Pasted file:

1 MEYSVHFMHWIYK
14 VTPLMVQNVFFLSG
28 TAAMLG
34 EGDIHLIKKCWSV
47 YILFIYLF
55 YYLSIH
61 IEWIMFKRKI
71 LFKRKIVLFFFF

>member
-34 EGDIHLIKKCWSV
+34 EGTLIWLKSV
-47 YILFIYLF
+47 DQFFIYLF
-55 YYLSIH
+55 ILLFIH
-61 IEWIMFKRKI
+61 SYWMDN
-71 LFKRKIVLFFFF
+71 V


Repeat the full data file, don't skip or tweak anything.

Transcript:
1 MEYSVHFMHWIYK
14 VTPLMVQNVFFLSG
28 TAAMLG
34 EGDIHLIKKCWSV
47 YILFIYLF
55 YYLSIH
61 IEWIMFKRKI
71 LFKRKIVLFFFF

>member
-34 EGDIHLIKKCWSV
+34 EGTLIWLKSV
-47 YILFIYLF
+47 DQFFIYLF
-55 YYLSIH
+55 ILLFIH
-61 IEWIMFKRKI
+61 SYWMDN
-71 LFKRKIVLFFFF
+71 V